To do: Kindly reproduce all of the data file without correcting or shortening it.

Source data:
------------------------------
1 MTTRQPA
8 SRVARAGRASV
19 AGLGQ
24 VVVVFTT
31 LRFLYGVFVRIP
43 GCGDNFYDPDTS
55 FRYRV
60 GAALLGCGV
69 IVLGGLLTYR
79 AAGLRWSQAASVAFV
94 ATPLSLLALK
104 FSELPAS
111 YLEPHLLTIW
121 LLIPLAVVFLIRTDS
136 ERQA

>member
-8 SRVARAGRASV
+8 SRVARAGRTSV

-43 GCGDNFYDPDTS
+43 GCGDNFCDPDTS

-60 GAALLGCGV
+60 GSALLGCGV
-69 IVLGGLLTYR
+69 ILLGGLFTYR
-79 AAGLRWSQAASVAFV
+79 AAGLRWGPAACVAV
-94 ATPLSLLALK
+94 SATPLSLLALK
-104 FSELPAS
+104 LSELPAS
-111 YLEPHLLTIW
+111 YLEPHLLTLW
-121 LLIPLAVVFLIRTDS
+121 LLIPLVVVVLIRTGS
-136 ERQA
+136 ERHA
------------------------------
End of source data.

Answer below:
1 MTTRQPA
8 SRVARAGRASV
19 AGLGQ
24 VVVVFTT
31 LRFLYGVFVRIP
43 GCGDNFYDPDTS
55 FRYRV
60 GAALLGCGV
69 IVLGGLLTYR
79 AAGLRWSQAASVAFV
94 ATPLSLLALK
104 FSELPAS
111 YLEPHLLTIW
121 LLIPLAVVFLIRTDS
136 ERQA

>member
-8 SRVARAGRASV
+8 SRVARAGRTSV

-43 GCGDNFYDPDTS
+43 GCGDNFCDPDTS

-60 GAALLGCGV
+60 GSALLGCGV
-69 IVLGGLLTYR
+69 ILLGGLFTYR
-79 AAGLRWSQAASVAFV
+79 AAGLRWGPAACVAV
-94 ATPLSLLALK
+94 SATPLSLLALK
-104 FSELPAS
+104 LSELPAS
-111 YLEPHLLTIW
+111 YLEPHLLTLW
-121 LLIPLAVVFLIRTDS
+121 LLIPLVVVVLIRTGS
-136 ERQA
+136 ERHA